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First Flight on Loch Leven
Eric Begbie recalls a great day

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Back in the early 1980s my wildfowling club had an amazing stroke of luck when an opportunity arose to rent some shooting rights adjacent to Loch Leven. Frequently, when motoring south with empty bags from a sortie to the Tay Estuary, my friend and I cast covetous glances at the great flocks of geese grazing in the stubbles alongside the motorway or filling the sky as they moved from field to field in search of the richest feeding. We knew that the loch itself was a nature reserve and that the estate which surrounded it was so carefully managed that no itinerant fowler was likely to be permitted to set foot on its verdant pastures.

What we did not realise at that time was that a small section of the loch's shoreline was in independent ownership. It was a vigilant club secretary who noticed a small advertisement in the "Dundee Courier" offering the sporting lease of a single field which ran down to the water's edge. A letter was written, an interview arranged and it said a good deal about the reputation of the club when, from over 100 applicants, the landowner chose us to be his shooting tenants.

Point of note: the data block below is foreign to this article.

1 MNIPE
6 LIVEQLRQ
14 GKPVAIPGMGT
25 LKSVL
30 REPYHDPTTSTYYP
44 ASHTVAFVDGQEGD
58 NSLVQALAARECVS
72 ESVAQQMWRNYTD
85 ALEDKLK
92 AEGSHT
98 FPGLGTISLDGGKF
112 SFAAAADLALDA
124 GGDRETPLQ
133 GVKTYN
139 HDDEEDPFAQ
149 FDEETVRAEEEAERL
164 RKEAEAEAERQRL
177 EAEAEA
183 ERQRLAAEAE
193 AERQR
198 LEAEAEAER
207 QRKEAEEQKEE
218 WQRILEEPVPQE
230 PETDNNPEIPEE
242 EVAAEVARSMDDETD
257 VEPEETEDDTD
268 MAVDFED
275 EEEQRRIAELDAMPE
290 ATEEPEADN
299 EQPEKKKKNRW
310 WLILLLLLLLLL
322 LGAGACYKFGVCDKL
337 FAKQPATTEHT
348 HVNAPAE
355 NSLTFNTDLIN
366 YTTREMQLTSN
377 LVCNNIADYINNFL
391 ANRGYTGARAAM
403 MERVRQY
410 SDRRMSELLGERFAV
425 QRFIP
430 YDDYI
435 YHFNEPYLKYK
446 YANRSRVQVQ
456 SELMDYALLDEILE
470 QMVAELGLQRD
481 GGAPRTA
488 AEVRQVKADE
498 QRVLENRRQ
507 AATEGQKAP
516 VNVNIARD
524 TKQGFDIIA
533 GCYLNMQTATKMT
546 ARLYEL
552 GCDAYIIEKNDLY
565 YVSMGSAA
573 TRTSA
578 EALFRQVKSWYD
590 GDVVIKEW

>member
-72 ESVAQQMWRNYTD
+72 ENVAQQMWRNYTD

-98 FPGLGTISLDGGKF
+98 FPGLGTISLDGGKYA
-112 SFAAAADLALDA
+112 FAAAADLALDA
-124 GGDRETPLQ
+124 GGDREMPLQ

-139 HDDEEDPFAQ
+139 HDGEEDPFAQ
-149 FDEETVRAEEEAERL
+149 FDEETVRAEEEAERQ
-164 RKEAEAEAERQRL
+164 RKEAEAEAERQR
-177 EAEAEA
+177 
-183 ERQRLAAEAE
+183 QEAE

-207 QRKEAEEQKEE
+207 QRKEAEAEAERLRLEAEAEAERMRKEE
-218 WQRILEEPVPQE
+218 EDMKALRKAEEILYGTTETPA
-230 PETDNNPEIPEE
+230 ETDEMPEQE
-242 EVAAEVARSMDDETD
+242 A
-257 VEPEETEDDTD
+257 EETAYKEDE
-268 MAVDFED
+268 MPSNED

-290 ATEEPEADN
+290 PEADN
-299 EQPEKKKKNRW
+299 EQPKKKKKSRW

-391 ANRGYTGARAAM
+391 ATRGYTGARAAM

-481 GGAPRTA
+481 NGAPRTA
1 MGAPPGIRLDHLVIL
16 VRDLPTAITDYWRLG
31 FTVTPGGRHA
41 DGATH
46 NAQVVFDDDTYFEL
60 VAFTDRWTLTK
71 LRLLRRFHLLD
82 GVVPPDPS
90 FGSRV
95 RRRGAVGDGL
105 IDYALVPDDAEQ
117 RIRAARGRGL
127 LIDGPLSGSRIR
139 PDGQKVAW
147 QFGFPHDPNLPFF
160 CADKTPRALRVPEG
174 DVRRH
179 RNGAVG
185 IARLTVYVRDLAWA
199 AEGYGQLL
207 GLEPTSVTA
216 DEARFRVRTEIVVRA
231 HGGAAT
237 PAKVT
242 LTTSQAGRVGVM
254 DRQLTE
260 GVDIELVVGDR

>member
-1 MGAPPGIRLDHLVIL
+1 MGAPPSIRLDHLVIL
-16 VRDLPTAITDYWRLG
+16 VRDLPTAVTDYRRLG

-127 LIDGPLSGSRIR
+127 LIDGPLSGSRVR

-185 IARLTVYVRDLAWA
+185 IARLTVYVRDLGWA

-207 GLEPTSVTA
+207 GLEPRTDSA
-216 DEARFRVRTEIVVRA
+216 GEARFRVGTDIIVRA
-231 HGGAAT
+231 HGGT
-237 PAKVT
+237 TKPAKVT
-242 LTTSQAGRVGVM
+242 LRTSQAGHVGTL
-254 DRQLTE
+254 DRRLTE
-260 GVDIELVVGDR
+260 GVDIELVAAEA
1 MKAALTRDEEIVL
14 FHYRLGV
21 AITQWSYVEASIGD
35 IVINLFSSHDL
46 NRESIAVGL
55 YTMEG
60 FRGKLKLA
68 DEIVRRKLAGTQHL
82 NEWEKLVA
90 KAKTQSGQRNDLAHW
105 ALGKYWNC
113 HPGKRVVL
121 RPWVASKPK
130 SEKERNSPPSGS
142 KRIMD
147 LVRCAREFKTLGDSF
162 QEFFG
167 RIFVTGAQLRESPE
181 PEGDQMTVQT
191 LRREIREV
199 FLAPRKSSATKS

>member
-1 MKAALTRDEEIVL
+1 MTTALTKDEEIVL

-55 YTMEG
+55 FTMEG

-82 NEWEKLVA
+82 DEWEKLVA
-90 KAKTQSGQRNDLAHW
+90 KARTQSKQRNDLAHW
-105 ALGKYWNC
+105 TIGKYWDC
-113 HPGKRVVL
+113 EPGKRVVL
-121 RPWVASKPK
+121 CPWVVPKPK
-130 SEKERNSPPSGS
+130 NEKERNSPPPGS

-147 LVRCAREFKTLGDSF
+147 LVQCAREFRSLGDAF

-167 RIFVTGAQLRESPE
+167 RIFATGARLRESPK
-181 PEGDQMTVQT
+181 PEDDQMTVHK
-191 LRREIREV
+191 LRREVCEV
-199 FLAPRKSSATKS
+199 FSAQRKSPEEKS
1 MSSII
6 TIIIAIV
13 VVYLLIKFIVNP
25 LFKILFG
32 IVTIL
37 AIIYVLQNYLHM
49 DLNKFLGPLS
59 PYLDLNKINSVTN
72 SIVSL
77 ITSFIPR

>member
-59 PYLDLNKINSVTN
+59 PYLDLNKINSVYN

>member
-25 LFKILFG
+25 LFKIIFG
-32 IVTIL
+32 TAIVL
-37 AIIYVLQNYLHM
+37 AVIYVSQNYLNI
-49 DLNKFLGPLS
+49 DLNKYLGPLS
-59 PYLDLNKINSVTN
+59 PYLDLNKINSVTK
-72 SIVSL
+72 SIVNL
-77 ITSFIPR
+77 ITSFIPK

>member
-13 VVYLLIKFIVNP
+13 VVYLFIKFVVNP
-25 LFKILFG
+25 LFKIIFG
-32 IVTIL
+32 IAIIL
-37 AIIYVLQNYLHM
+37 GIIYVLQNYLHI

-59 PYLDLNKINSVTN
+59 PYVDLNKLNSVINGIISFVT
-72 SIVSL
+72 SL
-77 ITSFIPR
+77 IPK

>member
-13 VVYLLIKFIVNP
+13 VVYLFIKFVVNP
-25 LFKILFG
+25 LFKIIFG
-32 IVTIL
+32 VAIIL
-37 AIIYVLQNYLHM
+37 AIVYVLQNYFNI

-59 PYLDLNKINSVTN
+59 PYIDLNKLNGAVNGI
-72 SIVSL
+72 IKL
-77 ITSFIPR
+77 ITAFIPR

Needless to say, the responsibilities placed upon the shoulders of the club committee were enormous. Under the watchful eyes of the nature reserve warden and the keepers of the adjoining estate, no lapse of good conduct could be permitted nor any hint of greed be tolerated. Fully aware of the burden resting upon its membership, the committee drew up a rota which ensured that both the frequency of shooting and the number of Guns were strictly controlled.

It was under this arrangement that, with considerable excitement, I prepared for my first flight at the loch. Days of rain had transformed the landscape into a patchwork of flood and flash while the temperature plummeted to deliver a final deathblow to the Korean chrysanthemums in the garden. From my window I could see that the first snow of winter had capped the hills and I retired to bed on the night before the flight with modest optimism for the morrow.

As always on shooting days, I awoke long before the alarm clock disturbed the rest of the household and washing, shaving, breakfasting and dressing were performed on automatic pilot. My mind was firmly on the hours ahead - a preoccupation which, judging from the scuffles emitting from the kennel outside, was shared by the labradors. As gun, clothing and dogs were packed into the Land-Rover, I noted that not only had the wind of the previous evening dropped to a gentle breeze but, perversely, the clouds had cleared during the night and a full moon brightly illuminated the snowy hilltops. Such conditions inevitably spell disaster for a morning flight on the estuary so I feared that the geese on the loch might already have deserted the roost to feed in the silver moonlight.